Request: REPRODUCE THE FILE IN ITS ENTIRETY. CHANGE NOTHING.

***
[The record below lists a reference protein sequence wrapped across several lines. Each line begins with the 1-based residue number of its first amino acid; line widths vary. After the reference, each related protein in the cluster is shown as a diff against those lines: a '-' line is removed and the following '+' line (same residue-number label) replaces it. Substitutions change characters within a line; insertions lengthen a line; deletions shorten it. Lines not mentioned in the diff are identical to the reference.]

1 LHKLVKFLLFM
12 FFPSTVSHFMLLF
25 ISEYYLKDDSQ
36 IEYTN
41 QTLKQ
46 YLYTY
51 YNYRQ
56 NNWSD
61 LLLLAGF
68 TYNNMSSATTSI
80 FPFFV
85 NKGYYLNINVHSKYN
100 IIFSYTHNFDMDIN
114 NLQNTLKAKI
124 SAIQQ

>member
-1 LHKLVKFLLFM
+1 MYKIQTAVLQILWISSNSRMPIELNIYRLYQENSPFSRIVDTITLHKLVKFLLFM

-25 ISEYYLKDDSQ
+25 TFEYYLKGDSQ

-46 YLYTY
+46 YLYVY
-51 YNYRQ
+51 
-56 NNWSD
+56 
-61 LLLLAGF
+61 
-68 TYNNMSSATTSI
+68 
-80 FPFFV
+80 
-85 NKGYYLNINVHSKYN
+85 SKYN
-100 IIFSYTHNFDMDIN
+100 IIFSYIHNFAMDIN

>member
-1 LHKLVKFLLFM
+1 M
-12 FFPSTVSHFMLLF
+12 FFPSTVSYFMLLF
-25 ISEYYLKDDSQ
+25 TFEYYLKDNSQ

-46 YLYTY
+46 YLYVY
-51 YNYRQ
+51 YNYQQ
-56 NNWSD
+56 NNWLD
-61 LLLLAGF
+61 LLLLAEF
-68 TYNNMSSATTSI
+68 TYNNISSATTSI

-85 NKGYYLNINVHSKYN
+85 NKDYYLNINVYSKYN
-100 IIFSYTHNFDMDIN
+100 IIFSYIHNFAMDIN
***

[The record below lists a reference protein sequence wrapped across several lines. Each line begins with the 1-based residue number of its first amino acid; line widths vary. After the reference, each related protein in the cluster is shown as a diff against those lines: a '-' line is removed and the following '+' line (same residue-number label) replaces it. Substitutions change characters within a line; insertions lengthen a line; deletions shorten it. Lines not mentioned in the diff are identical to the reference.]

1 LHKLVKFLLFM
12 FFPSTVSHFMLLF
25 ISEYYLKDDSQ
36 IEYTN
41 QTLKQ
46 YLYTY
51 YNYRQ
56 NNWSD
61 LLLLAGF
68 TYNNMSSATTSI
80 FPFFV
85 NKGYYLNINVHSKYN
100 IIFSYTHNFDMDIN
114 NLQNTLKAKI
124 SAIQQ

>member
-1 LHKLVKFLLFM
+1 MYKIQTAVLQILWISSNSRMPIELNIYRLYQENSPFSRIVDTITLHKLVKFLLFM

-25 ISEYYLKDDSQ
+25 TFEYYLKGDSQ

-46 YLYTY
+46 YLYVY
-51 YNYRQ
+51 
-56 NNWSD
+56 
-61 LLLLAGF
+61 
-68 TYNNMSSATTSI
+68 
-80 FPFFV
+80 
-85 NKGYYLNINVHSKYN
+85 SKYN
-100 IIFSYTHNFDMDIN
+100 IIFSYIHNFAMDIN

>member
-1 LHKLVKFLLFM
+1 M
-12 FFPSTVSHFMLLF
+12 FFPSTVSYFMLLF
-25 ISEYYLKDDSQ
+25 TFEYYLKDNSQ

-46 YLYTY
+46 YLYVY
-51 YNYRQ
+51 YNYQQ
-56 NNWSD
+56 NNWLD
-61 LLLLAGF
+61 LLLLAEF
-68 TYNNMSSATTSI
+68 TYNNISSATTSI

-85 NKGYYLNINVHSKYN
+85 NKDYYLNINVYSKYN
-100 IIFSYTHNFDMDIN
+100 IIFSYIHNFAMDIN